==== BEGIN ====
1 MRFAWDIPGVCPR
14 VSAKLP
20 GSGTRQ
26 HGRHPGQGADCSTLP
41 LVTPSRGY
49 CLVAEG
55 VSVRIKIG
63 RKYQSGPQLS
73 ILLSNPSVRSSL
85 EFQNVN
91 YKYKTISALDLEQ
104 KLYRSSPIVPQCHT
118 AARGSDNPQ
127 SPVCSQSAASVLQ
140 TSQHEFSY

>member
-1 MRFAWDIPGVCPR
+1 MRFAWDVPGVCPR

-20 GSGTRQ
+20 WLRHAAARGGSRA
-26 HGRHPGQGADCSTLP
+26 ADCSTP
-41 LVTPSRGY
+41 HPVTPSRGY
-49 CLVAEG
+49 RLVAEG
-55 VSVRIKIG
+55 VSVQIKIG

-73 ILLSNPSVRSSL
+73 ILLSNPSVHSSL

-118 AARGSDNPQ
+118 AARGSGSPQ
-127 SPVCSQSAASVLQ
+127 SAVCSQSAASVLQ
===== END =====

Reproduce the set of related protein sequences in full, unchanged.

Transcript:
1 MRFAWDIPGVCPR
14 VSAKLP
20 GSGTRQ
26 HGRHPGQGADCSTLP
41 LVTPSRGY
49 CLVAEG
55 VSVRIKIG
63 RKYQSGPQLS
73 ILLSNPSVRSSL
85 EFQNVN
91 YKYKTISALDLEQ
104 KLYRSSPIVPQCHT
118 AARGSDNPQ
127 SPVCSQSAASVLQ
140 TSQHEFSY

>member
-1 MRFAWDIPGVCPR
+1 MRFAWDVPGVCPR

-20 GSGTRQ
+20 WLRHAAARGGSRA
-26 HGRHPGQGADCSTLP
+26 ADCSTP
-41 LVTPSRGY
+41 HPVTPSRGY
-49 CLVAEG
+49 RLVAEG
-55 VSVRIKIG
+55 VSVQIKIG

-73 ILLSNPSVRSSL
+73 ILLSNPSVHSSL

-118 AARGSDNPQ
+118 AARGSGSPQ
-127 SPVCSQSAASVLQ
+127 SAVCSQSAASVLQ